Writers, poets, bloggers or thought thinkers, when you write, do you ever feel as though you are creating literary genius? Words so deserving of being heard and praised to all that you think you’re the next Ernest Hemingway or Jane Austen?
Because I do.
All the time.
Whether my advice is repetitive, thought provoking or most likely, nonsense, I find a way to put it in ‘my best words’. You deserve that, because if you’re going to take the time to read my work, I would hope it is semi-decent.
Maybe not literary genius, but a girl can hope.
After two years of blogging, I look back on my work and recollect my former thoughts. I question myself, what was I going through at that time? How was I being challenged? Was I in love? Was I felling out of love? etc.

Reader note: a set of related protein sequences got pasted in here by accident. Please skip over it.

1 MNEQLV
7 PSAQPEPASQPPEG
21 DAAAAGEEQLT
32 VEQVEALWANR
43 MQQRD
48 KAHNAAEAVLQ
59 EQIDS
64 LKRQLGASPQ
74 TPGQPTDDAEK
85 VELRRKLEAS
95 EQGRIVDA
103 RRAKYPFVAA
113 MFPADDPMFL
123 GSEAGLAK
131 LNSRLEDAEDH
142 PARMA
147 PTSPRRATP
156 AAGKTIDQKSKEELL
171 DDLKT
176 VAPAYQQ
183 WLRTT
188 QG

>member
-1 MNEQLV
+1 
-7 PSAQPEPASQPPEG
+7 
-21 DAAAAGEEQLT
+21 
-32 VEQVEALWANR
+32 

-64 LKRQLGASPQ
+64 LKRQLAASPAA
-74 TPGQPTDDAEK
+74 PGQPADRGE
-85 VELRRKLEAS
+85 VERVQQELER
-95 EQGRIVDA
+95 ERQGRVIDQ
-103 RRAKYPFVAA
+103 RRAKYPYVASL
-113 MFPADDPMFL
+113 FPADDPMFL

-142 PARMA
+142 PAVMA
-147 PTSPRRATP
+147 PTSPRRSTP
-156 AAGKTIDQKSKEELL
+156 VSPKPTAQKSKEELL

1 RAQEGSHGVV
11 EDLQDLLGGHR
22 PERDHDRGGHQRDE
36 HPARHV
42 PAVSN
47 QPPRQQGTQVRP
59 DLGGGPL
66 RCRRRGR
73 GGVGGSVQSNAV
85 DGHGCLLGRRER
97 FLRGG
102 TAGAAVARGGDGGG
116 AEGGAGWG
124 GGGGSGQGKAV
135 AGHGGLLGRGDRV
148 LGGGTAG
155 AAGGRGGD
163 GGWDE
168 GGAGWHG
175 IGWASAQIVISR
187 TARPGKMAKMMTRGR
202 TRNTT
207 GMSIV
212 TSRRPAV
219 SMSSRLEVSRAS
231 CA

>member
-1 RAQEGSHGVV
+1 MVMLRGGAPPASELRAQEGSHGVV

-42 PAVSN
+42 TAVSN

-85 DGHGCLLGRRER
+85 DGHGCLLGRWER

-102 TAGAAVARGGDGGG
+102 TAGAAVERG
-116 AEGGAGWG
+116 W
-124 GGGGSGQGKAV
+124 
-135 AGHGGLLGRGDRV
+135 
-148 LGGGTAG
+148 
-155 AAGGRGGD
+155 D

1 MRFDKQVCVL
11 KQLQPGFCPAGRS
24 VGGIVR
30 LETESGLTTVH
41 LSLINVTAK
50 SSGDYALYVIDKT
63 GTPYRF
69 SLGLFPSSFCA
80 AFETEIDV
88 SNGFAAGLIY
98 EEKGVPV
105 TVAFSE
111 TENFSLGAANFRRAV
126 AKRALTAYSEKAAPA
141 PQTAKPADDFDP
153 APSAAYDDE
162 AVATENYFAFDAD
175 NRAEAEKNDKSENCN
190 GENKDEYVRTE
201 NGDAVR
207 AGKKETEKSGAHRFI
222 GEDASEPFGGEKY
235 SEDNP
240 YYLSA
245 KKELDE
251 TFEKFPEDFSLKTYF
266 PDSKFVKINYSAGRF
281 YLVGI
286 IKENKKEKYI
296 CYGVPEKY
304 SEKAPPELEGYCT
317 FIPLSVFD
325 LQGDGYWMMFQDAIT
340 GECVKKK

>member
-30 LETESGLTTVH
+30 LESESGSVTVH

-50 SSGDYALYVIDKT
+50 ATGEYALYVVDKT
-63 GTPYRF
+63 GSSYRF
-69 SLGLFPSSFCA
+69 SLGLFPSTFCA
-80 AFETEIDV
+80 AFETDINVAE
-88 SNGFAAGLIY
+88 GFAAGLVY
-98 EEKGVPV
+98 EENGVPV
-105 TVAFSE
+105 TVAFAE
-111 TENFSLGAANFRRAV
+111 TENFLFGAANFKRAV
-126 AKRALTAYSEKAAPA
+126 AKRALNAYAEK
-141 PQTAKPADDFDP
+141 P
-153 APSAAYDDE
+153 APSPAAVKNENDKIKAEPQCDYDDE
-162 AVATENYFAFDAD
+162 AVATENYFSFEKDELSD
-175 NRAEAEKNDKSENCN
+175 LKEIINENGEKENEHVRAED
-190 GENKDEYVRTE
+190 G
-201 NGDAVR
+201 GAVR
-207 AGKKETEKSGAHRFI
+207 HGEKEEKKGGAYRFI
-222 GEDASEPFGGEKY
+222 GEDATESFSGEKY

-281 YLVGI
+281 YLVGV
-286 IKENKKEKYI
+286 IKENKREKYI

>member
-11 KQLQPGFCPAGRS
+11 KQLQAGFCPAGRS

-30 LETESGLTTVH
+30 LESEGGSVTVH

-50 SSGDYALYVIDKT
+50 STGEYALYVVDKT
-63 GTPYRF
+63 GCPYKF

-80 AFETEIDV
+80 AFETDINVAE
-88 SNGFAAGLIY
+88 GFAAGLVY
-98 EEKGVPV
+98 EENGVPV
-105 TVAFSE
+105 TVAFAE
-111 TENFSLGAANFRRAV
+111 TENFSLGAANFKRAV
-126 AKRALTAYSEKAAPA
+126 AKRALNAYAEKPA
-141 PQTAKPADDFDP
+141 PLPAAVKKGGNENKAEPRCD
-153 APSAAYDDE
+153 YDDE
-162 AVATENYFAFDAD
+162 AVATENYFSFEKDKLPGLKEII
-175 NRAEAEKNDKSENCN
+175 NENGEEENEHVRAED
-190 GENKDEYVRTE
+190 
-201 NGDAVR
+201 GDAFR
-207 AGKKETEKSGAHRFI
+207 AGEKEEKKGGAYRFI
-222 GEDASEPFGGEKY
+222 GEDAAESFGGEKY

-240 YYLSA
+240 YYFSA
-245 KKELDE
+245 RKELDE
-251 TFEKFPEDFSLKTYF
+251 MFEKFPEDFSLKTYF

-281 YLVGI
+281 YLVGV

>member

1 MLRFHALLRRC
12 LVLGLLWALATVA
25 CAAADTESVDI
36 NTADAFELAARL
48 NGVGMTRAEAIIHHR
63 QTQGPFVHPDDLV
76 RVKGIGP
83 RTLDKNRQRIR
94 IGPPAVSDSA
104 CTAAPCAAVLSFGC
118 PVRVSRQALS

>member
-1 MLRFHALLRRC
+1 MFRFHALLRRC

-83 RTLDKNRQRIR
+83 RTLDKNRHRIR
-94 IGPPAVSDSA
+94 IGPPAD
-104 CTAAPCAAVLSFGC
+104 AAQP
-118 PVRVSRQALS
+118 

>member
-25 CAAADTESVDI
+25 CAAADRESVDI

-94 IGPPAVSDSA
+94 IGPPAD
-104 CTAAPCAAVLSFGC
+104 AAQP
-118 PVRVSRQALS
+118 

Asking these questions, I try to decide whether or not my words made sense. In my head, they do, I mean, it’s my head. But in your head, my words could be a jumbled mess.
I don’t want that.
Writers preach how they write for themselves. Fun fact, that’s not true. We’re all writing to impress someone, whether you decide to admit it or not.
Write to impress, write to deceive, write to cope, write to love. Whatever it maybe, I can guarantee you’ve created literary genius. You just don’t no it. Neither do the millions of other people in the world looking for exactly what you have to say.
It’s a sad beautiful tragic, but in the end, our failing to find strength in others words forces us to find strength in our own.
Instead of putting a Kate Spade, Hemingway or Brontë quote on the wall, write down your own.